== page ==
Redd v. Wilcohess, LLCAnnotate this Case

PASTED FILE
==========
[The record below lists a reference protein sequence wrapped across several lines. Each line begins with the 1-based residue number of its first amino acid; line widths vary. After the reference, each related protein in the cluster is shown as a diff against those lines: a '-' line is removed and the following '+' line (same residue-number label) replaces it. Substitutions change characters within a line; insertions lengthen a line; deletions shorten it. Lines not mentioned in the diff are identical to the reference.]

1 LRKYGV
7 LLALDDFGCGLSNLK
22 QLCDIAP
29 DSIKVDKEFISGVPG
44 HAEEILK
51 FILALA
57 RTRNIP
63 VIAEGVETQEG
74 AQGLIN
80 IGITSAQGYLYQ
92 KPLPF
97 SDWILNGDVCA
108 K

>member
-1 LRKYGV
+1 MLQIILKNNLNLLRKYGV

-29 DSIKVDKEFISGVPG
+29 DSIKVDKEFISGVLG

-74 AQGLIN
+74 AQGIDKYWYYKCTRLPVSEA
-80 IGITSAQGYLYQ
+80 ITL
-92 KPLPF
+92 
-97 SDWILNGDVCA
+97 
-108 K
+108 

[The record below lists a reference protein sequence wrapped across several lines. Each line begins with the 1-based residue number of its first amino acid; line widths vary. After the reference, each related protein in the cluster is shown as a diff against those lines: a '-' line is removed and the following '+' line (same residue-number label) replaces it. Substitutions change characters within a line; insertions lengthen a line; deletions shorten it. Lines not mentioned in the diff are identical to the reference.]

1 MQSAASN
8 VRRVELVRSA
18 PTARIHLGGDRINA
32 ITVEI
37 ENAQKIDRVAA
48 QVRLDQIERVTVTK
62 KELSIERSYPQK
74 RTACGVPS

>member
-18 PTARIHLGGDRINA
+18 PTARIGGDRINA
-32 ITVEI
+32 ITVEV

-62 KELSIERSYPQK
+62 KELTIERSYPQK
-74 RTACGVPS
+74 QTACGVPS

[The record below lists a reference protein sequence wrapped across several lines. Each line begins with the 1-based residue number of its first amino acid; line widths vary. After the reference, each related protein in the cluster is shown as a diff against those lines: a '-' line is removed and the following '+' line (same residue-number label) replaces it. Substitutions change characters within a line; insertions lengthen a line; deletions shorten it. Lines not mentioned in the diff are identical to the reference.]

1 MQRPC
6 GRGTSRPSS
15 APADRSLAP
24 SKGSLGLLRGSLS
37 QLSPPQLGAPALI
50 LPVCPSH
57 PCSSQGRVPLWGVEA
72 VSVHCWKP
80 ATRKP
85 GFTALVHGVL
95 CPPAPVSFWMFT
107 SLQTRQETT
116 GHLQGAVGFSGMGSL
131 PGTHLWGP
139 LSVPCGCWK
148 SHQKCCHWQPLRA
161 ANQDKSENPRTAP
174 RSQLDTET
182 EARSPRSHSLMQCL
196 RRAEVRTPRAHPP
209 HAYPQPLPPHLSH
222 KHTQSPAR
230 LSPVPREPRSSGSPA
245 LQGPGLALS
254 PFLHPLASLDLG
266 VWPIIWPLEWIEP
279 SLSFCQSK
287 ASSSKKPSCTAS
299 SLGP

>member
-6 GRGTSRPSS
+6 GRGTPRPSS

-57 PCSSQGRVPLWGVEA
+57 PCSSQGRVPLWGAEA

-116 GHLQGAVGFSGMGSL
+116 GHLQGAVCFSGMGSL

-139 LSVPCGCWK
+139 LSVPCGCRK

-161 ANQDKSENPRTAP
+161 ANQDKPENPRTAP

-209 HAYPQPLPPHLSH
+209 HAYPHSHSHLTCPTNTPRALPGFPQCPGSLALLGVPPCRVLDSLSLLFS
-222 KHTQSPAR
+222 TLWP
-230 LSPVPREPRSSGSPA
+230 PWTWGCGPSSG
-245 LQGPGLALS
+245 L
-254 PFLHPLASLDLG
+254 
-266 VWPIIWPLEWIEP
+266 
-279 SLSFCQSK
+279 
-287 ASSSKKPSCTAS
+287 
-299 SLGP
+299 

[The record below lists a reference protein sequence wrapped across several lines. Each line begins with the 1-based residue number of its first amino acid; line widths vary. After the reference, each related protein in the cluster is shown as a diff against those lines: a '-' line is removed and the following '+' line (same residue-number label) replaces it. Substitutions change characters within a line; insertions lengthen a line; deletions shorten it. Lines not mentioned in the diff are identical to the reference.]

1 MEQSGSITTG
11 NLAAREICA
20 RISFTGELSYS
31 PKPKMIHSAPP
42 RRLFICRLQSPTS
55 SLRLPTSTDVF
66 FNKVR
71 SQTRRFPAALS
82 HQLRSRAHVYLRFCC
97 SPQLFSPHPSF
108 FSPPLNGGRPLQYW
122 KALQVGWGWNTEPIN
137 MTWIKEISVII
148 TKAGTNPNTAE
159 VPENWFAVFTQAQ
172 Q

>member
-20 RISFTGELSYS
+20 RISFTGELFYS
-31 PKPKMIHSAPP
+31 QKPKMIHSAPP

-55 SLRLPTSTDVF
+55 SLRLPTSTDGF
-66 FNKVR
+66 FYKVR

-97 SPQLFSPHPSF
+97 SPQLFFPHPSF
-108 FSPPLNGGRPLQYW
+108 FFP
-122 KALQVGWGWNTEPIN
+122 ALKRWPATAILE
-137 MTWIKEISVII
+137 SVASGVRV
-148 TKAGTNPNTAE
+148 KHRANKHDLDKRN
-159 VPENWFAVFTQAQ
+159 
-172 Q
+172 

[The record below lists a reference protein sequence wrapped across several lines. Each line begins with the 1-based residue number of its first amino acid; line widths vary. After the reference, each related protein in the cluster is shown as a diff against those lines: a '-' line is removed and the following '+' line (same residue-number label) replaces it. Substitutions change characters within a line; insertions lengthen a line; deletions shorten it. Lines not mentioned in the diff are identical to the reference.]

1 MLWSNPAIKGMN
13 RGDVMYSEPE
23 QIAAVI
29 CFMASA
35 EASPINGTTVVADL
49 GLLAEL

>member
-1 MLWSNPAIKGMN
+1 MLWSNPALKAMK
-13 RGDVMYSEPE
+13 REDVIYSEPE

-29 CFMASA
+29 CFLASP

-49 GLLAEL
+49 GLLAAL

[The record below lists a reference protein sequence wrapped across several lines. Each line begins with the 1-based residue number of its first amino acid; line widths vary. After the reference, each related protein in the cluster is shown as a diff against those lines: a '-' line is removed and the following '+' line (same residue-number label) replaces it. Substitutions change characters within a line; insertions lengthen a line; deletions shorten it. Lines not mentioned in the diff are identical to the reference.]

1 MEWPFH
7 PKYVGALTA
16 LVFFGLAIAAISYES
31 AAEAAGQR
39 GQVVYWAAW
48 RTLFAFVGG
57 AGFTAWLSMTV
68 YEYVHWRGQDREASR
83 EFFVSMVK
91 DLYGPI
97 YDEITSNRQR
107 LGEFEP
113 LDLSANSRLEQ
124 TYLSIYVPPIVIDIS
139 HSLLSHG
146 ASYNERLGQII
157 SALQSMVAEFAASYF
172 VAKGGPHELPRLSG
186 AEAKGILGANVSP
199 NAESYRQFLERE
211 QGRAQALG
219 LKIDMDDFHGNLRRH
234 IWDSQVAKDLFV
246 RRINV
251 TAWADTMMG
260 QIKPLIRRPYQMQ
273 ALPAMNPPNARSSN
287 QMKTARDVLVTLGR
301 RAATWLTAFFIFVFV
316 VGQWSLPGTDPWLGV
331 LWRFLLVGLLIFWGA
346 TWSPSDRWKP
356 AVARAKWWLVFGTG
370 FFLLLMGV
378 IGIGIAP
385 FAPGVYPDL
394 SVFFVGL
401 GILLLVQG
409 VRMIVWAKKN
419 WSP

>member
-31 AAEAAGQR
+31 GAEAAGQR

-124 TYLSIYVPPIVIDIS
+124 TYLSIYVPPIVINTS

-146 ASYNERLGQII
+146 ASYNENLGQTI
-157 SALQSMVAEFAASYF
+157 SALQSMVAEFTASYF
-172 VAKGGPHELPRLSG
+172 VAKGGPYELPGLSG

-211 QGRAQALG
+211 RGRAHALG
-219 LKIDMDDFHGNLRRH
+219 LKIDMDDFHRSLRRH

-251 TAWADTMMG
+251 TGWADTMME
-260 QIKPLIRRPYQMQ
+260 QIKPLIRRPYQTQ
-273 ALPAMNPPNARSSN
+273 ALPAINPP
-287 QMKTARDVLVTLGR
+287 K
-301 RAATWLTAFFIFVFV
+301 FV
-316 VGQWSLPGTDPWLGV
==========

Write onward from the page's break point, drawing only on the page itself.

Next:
NO. COA12-639 NORTH CAROLINA COURT OF APPEALS Filed: 5 March 2013 BRENDA HANES REDD, Plaintiff, v. Forsyth County No. 10 CVS 2560 WILCOHESS, L.L.C., AND A.T. WILLIAMS OIL COMPANY, Defendants. Appeal by Plaintiff from judgment entered 9 September 2011 by Judge Richard W. Stone in Forsyth County Superior Court. Heard in the Court of Appeals 7 January 2013. Kennedy, Kennedy, Kennedy and Kennedy, LLP, by Harold L. Kennedy, III, and Harvey L. Kennedy, for Plaintiff. McAngus, Goudelock & Courie, PLLC, by Garry T. Davis and Jeffrey B. Kuykendal, for Defendants. DILLON, Judge. Brenda Hanes Redd (Plaintiff) appeals from a judgment entered 9 September 2011 awarding her nothing to compensate her for her personal injuries sustained in a slip and fall accident allegedly resulting from the negligence of WilcoHess, L.L.C., and A.T. Williams Oil Company (together, Defendants), where the contributorily negligent. jury found Plaintiff was On appeal, Plaintiff contends 2 the trial court erred by denying Plaintiff s requests for jury instructions concerning the issue of last clear chance and the issue of willful and wanton negligence. also contends she was precluded from Plaintiff receiving a trial because of irregularities by the trial court. fair We find no error. I: Factual and Procedural Background The evidence of record is conflicting but tends to show as follows: On 7 December 2003, Plaintiff entered Defendants WilcoHess convenience store located on Silas Creek Parkway in Winston-Salem (the Wilco) to buy a soda. Prior to the time Plaintiff entered the store, Josh Fisher (Fisher), a Wilco employee, decided to mop the floor. Plaintiff s evidence showed that a co-worker of Fisher told him that it was too early in the evening to mop because of the steady flow of customers expected during that time. Fisher, however, denies that he was so advised. In any event, Fisher displayed two wet-floor warning signs inside the store one inside the entranceway and one toward the back and proceeded to mop. Plaintiff testified that the signs were placed in a way that made them difficult to read. Upon entering the refrigerator section. store, Plaintiff walked to the Plaintiff gave testimony, which was 3 corroborated by surveillance video 1 evidence, that Fisher saw or at least looked toward Plaintiff as she entered the store. Fisher, however, testified that he never saw Plaintiff at any time before she fell. While Plaintiff was in the refrigerator section, Fisher mopped a section of the floor behind Plaintiff and leading towards the cash register but gave no verbal words of caution to Plaintiff that he was doing so. Plaintiff then walked back toward the cash register, slipped on the wet floor, and fell, sustaining an injury a herniated disc. Fisher testified, and Plaintiff does not dispute, that he was in a closet at the back of the store emptying the mop bucket with his back turned when Plaintiff fell. Fisher admitted, however, that it takes about [ten] minutes for the floor to dry after he mopped it, and the floor of Plaintiff the Wilco walked from was the damp and . refrigerator . to . clean the when register. Fisher s co-worker approached Plaintiff to assist her and slipped but did not fall. On 1 April 2010, Plaintiff filed this action against Defendants. 2 1 The Court 2 Two case, On 21 October 2010, Defendants answered the store s surveillance video was not transmitted to the on appeal. previous lawsuits were filed by Plaintiff in this the first filed on 28 November 2006 and voluntarily 4 complaint alleging contributory negligence on the part of Plaintiff, among other defenses. The trial court instructed the jury with respect to the law of contributory negligence but denied Plaintiff s request to instruct the jury concerning last clear chance or willful and wanton negligence. On 18 August Defendants were negligent. 2011, the jury found that However, the jury also found that Plaintiff was contributorily negligent; and therefore, Plaintiff was awarded nothing. From this judgment, Plaintiff appeals. II: A: In her Plaintiff s instructions. trial court brief, first Analysis Jury Instructions Plaintiff two arguments Specifically, committed presents pertain Plaintiff reversible three error to argues by issues. the jury that the denying her requests for an instruction on last clear chance and an instruction on willful and wanton negligence. We find both arguments without merit. When reviewing the refusal of a trial court to give certain instructions requested by a party to the jury, this dismissed on 29 October 2007, and the second filed on 27 October 2008 and dismissed without prejudice on 5 October 2009. After the second dismissal, the court allowed Plaintiff six months to re-file. 5 Court must decide whether the evidence presented at trial was sufficient to support a reasonable inference by the jury of the elements of the claim. Ellison v. Gambill Oil Co., 186 N.C. App. 167, 169, 650 S.E.2d 819, 821 (2007) (citations omitted), aff d per curiam and disc. review improvidently allowed, 363 N.C. 364, 677 S.E.2d 452 (2009). If the instruction is supported by such evidence, the trial court s failure to give the instruction is reversible error. Id. The party asserting error bears the burden of showing that the jury was misled or that the verdict was affected by an omitted instruction. Hammel v. USF Dugan, Inc., 178 N.C. App. 344, 347, 631 S.E.2d 174, 178 (2006) (citations and quotation marks omitted). Under such a standard of review, it is not enough for the appealing party to show that error occurred in the jury instructions; rather, it must be demonstrated that such error was likely, in light of the entire charge, to mislead the jury. Id. Generally, [a] specific jury instruction should be given when (1) the requested instruction was a correct statement of law and (2) was supported by the evidence, and that (3) the instruction given, considered in its entirety, failed to encompass the substance of the law requested and (4) such failure likely misled the jury. 190 N.C. App. 233, 243, 660 S.E.2d Outlaw v. Johnson, 550, 559 (2008) 6 (citation and quotation marks omitted). i: Last Clear Chance In Plaintiff s first argument on appeal, she contends the trial court erred by deciding not to instruct the jury concerning last clear chance. The avoidance doctrine to of the negligence[.] last We disagree. clear affirmative chance defense is of a plea in contributory Vernon v. Crist, 291 N.C. 646, 650, 231 S.E.2d 591, 593 (1977). In Exum v. Boyles, 272 N.C. 567, 158 S.E.2d 845 (1968), the Court explained the doctrine of last clear chance in the following way: [I]t is well established in this State that where the defendant does owe the plaintiff the duty of maintaining a lookout and, had he done so, could have discovered the plaintiff s helpless peril in time to avoid injuring him by then exercising reasonable care, the doctrine of the last clear chance does impose liability if the defendant failed to take such action to avoid the injury. This is in accord with . . . the majority view in other American jurisdictions. Id. at order 576, to 158 invoke S.E.2d the at 853 (citations doctrine of last omitted). clear chance, injured Plaintiff must establish the following elements: 1) The plaintiff, by her own negligence put herself into a position of helpless peril; 2) Defendant discovered, or should have In an 7 discovered, plaintiff; the position of the 3) Defendant had the time and ability to avoid the injury; 4) Defendant negligently failed to do so; and 5) Plaintiff was injured as a result of the defendant s failure to avoid the injury. Kenan v. Bass, 132 N.C. App. 30, 33, 511 S.E.2d 6, 7-8 (1999) (citation and quotation marks omitted). The failure of a trial court to submit the issue of last clear chance to the jury when the elements of the doctrine are supported by substantial evidence is error and requires a new trial. Womack v. Stephens, 144 N.C. App. 57, 68, 550 S.E.2d 18, 25 (2001), disc. review denied, 354 N.C. 229, 555 S.E.2d 277 (2001). On the specific facts of this case, we do not believe the evidence presented at trial was sufficient to support a reasonable inference by the jury of the elements of last clear chance. have been reasonable Even assuming arguendo the other elements established, inference the as evidence to the does third not support element a that Defendants must have had the time and ability to avoid the injury[.] Bass, 132 N.C. App. at 33, 511 S.E.2d at 7-8. We believe in this case that Plaintiff s helpless peril 8 began the floor. moment Plaintiff started slipping on the wet Before she began to slip, her situation was not one of true helplessness[.] Nealy v. Green, 139 N.C. App. 500, 505, 534 S.E.2d 240, 244 (2000) (holding that [t]he situation is not one of true helplessness, as the injured party is in a position to escape[;] [r]ather, the negligence consists of failure to pay attention to one s surroundings and discover his own peril ). Up to the point she opportunity began to slip, discover her peril. peril, when she Plaintiff had the to At the moment of Plaintiff s helpless began to slip, the evidence shows that Fisher was in the back of the store, emptying out the mop bucket with his back turned to Plaintiff. evidence does not support a reasonable Therefore, the inference that Fisher had the time and ability to avoid the injury[.] Bass, 132 N.C. App. at 33, 511 S.E.2d at 7-8. foregoing, denying we conclude Plaintiff s the trial request for court a did jury Based on the not err in instruction concerning the issue of last clear chance. ii: Willful and Wanton Negligence In Plaintiff s second argument on appeal, she contends the trial court erred by failing to instruct the jury concerning willful and wanton negligence so as to overcome the defense of contributory negligence. We disagree. 9 [O]rdinary contributory negligence is not a defense to an action for willful and wanton negligence[.] Meachum v. Faw, 112 N.C. App. 489, 494, 436 S.E.2d 141, 144 (1993). Our Supreme Court has defined willful negligence in the following manner: An act is done wilfully when it is done purposely and deliberately in violation of law or when it is done knowingly and of set purpose, or when the mere will has free play, without yielding to reason. Yancey v. Lea, 354 N.C. 48, 52-53, 550 S.E.2d 155, 157-58 (2001) (citation and quotation wilful marks negligence omitted). involves a The true deliberate conception purpose not of to discharge some duty necessary to the safety of the person or property of another[.] marks omitted). wicked purpose, Id. (citation and quotation An act is wanton when it is done of or when done needlessly, manifesting reckless indifference to the rights of others. a Id. at 52, 550 S.E.2d at 157 (citation and quotation marks omitted). In this case, Plaintiff argues that Fisher s active and independent acts of mopping behind Plaintiff . . . knowing that Plaintiff would probably slip and fall and suffer serious physical injuries constituted conscious and intentional disregard of and indifference to the rights and safety of others. Thus, Plaintiff contends, the trial court erred by not instructing the jury concerning willful 10 and wanton negligence. because we reasonable do We find this argument unconvincing not believe inference that the Fisher, evidence in supports mopping the a floor, acted with any purpose or deliberation not to discharge his duty to Plaintiff s safety. Moreover, we do not believe the evidence supports a reasonable inference that Fisher acted with a wicked purpose or manifested indifference to Plaintiff s safety. a reckless Fisher placed two wet- floor signs in the store before he began mopping. Based on the foregoing, we conclude the trial court did not err by not instructing the jury concerning willful and wanton negligence. B: In Plaintiff s Jury Request final argument, she contends it was prejudicial error for the trial court not to submit the surveillance video to the jury deliberations. In civil in the jury room during We find this argument without merit. cases, [i]t is well settled that trial exhibits introduced into evidence may not be present in the jury room consent. during deliberations unless both parties Nunnery v. Baucom, 135 N.C. App. 556, 559, 521 S.E.2d 479, 482 (1999) (citation omitted). Further, the failure to make a timely objection to the taking of the exhibits to the jury room does not waive the error; 11 specific consent is required of all parties[.] (citations and quotation marks omitted). Id. [A]n indication of an unwillingness to consent is sufficient to make it error to allow the exhibits into the jury room. Dixon v. Taylor, 111 N.C. App. 97, 109, 431 S.E.2d 778, 784 (1993). In the case sub judice, near the end of the first day of jury deliberations, the foreperson requested that the surveillance video showing Plaintiff s slip and fall, which was admitted into evidence and published to the jury during the trial in this case, be shown to the jury, to which the court responded, Okay. We ll do that first thing in the morning and then go from there. The next morning, counsel for Defendants present in the courtroom at 9:30 A.M. was not The trial court sent the jury back to deliberate while counsel for Plaintiff and the court waited for the arrival of counsel for Defendant. The jury sent a second question to the trial court judge: Can the courtroom be cleared while we view the video, so that we may discuss while viewing? Defendants arrived, the trial After court and counsel for the attorneys attempted to come to an agreement on the method by which the jury would view the surveillance videos. that transpired was lengthy. The trial The colloquy court and the attorneys discussed a variety of issues, including, among 12 other things, such questions as whether the jury should come out and look at the video and then go back and deliberate, whether the jury should view the video in the jury room and deliberate while viewing it, or whether the courtroom could serve as the jury room[.] Before the attorneys could reach a consensus as to the method by which the jury would view the surveillance videos in this case, the jury informed the deputy that they no longer wanted to see the video and had reached a verdict. Counsel for Plaintiff and Defendants then approached the bench, after which the trial court said the following: THE COURT: Mr. Foreperson, before you hear the verdict read by the clerk, you had this morning sent out a request to see the video and examine it. Are you withdrawing that request? Is the jury MR. FOREPERSON: Yes, sir. . . . On further deliberation, we didn t really need to see it. THE COURT: this? JURORS: Do all the jurors agree to Yes. THE COURT: Please indicate so by raising hands. Let the record reflect that all jurors raised their hand, indicating they agree with the statement of the foreperson that they were withdrawing their request to see the video. Madam Clerk, would you take the verdict, please? 13 We believe, in this particular case, the record reflects that the parties never reached the level of specific consent with respect to the questions of whether and how the jury would view the surveillance videotapes. throughout the attorneys discussion, they At times appeared to approach agreement about the method by which the videotapes would be viewed by the jury. However, in every instance, either or counsel for Plaintiff counsel for Defendants, after a pause, would object and propose a different method. See Taylor, 111 N.C. App. at 109, 431 S.E.2d at 784 (stating that [t]he attorney was not bound by his earlier objection and was within his rights to change his opinion on the question and the record reflects that he did ). The parties never reached full consensus, and during the time the parties discussed the various methods of viewing the surveillance videotapes, the jury reached a verdict without the videotapes. The trial court established that the verdict was not affected by the failure of the parties to reach specific request for agreement. the videotapes The jury indicated was withdrawn that because, its [o]n further deliberation, . . . [it] didn t really need to see it. The issue here is whether the trial court committed error by not submitting the videotapes to the jury when the attorneys failed to consent. We conclude this is not 14 error. Rather, it would have been error for the trial court to submit the videotapes to the jury without the consent of the parties. Baucom, 135 N.C. App. at 559, 521 S.E.2d at 482 (stating that trial exhibits introduced into evidence may not be present in the jury room deliberations unless both parties consent ). parties never specifically consented, we hold during Because the the trial court did not commit error by failing to permit the jury to view the surveillance videotapes. NO ERROR. Chief Judge MARTIN and Judge ERVIN concur.